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02.03.2019 | Original Article

Carbon dioxide submarine storage in glass containers: Life Cycle Assessment and cost analysis of four case studies in the cement sector

Mitigation and Adaptation Strategies for Global Change
Beatriz Beccari Barreto, Stefano Caserini, Giovanni Dolci, Mario Grosso
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The online version of this article (https://​doi.​org/​10.​1007/​s11027-019-09853-w) contains supplementary material, which is available to authorized users.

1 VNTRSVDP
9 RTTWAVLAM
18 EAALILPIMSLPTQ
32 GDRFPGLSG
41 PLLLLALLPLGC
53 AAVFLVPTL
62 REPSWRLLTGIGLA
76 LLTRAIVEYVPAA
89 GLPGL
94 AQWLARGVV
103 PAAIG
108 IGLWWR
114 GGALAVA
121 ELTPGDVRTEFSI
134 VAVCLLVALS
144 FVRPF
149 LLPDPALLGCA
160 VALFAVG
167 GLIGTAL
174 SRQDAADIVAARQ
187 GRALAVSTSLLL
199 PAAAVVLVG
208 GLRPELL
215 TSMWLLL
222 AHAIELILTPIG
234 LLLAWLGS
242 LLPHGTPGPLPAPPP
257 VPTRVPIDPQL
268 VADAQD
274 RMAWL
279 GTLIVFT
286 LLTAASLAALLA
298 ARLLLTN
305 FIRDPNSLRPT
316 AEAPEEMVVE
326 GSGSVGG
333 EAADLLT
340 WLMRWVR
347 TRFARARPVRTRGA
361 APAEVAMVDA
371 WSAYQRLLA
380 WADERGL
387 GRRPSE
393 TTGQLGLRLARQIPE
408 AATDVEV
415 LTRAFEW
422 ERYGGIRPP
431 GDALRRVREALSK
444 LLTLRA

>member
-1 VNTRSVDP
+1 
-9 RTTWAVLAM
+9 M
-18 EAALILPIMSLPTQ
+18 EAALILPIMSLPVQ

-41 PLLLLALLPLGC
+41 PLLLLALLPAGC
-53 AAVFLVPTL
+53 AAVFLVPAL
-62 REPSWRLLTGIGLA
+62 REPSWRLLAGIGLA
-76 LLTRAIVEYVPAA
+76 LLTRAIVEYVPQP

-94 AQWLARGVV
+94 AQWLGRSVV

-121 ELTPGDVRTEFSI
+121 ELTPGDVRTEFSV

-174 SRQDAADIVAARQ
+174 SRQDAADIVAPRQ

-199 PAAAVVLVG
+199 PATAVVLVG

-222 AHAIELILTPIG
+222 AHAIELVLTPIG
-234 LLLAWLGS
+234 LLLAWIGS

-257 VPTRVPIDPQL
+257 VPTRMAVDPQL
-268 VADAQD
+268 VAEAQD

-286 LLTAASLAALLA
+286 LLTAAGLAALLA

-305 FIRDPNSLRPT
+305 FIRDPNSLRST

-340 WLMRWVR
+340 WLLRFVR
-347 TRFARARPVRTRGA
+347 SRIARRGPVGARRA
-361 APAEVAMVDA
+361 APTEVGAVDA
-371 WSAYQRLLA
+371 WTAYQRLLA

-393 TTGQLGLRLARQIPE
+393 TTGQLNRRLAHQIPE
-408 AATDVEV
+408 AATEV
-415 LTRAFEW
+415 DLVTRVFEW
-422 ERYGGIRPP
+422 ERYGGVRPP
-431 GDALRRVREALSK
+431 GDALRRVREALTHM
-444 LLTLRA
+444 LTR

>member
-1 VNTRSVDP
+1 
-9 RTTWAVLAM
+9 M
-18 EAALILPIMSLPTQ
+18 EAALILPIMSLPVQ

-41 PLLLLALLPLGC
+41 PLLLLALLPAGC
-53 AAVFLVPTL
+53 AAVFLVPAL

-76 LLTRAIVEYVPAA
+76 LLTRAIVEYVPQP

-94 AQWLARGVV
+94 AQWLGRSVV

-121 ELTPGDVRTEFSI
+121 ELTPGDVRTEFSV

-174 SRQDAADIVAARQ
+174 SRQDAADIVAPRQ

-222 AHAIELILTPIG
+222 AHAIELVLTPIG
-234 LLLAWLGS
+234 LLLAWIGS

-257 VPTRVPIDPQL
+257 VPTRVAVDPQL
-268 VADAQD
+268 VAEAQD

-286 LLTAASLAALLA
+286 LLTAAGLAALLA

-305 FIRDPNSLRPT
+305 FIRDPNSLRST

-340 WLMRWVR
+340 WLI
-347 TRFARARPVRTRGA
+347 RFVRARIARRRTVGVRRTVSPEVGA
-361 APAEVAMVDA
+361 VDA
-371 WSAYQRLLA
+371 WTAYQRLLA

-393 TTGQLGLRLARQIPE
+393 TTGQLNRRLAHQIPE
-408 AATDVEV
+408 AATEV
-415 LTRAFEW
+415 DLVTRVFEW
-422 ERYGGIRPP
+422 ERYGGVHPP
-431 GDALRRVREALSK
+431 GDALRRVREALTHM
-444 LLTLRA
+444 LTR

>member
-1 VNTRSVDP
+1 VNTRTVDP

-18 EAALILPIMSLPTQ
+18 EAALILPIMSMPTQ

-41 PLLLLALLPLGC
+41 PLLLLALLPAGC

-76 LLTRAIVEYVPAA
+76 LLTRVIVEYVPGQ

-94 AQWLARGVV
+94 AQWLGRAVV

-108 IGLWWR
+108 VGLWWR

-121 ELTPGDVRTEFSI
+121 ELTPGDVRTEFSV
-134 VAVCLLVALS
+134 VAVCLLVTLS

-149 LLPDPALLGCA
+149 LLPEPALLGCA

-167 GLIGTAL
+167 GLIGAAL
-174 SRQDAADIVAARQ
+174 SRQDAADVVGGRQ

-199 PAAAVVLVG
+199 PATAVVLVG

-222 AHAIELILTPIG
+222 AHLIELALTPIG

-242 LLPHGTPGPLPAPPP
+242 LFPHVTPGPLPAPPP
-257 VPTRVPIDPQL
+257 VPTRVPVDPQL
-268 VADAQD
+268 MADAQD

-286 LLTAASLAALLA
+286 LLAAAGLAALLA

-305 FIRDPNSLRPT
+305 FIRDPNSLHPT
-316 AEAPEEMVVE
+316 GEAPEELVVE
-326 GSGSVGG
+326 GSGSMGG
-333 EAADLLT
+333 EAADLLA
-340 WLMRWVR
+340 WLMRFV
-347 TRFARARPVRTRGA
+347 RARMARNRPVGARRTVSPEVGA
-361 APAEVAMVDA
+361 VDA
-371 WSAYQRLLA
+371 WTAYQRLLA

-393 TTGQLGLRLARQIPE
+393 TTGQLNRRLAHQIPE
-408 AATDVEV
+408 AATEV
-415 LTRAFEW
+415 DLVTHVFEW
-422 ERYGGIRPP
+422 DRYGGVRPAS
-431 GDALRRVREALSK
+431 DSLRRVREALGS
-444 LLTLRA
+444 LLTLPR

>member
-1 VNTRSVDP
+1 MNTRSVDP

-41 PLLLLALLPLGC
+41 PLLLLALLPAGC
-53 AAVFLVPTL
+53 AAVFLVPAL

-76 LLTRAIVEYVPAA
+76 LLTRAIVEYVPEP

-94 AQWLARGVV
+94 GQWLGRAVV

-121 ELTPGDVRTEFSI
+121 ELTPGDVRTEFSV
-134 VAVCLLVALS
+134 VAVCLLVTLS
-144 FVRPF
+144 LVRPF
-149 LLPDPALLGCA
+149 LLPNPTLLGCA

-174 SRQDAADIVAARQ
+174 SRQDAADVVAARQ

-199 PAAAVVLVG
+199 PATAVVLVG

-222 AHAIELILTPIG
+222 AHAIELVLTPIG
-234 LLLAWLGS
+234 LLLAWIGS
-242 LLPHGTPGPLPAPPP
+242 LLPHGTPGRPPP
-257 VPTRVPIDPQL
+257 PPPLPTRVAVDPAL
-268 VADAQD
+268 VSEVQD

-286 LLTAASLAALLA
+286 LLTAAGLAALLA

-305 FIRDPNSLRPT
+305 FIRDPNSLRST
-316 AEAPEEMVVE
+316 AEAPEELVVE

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This paper describes the potential application of a new patented technology for the storage of carbon dioxide (CO2) in glass containers into the deep seabed (confined submarine carbon storage (CSCS)) to cement plants located in four different locations in the world. This technology is based on the bottling of liquid CO2 at high pressure inside capsules made of glass that are delivered to the bottom of the ocean via a proper pipeline. A Life Cycle Assessment that considers all the stages of the process and 13 impact categories, with a focus on climate change, shows an impact in the four case studies between 0.084 and 0.132 ton of CO2 equivalent (eq) per ton of CO2 stored. Since carbonation of cement materials over their life cycle is a significant and growing net sink of CO2, the capture and storage of CO2 emissions generated during the production of cement might lead to negative emissions. A cost analysis was also performed, including the capital costs and the operational costs, even considering the funding structure through financing and equity. The costs of the four case studies are from 16 to 29 $/tCO2. Although further work is needed to assess in detail some aspects of the design, the result of this stage of the research allows concluding that the application of the CSCS in cement plants is an interesting option for achieving negative emissions, even if limited due the slowness of CO2 uptake during the lifetime of cement materials.

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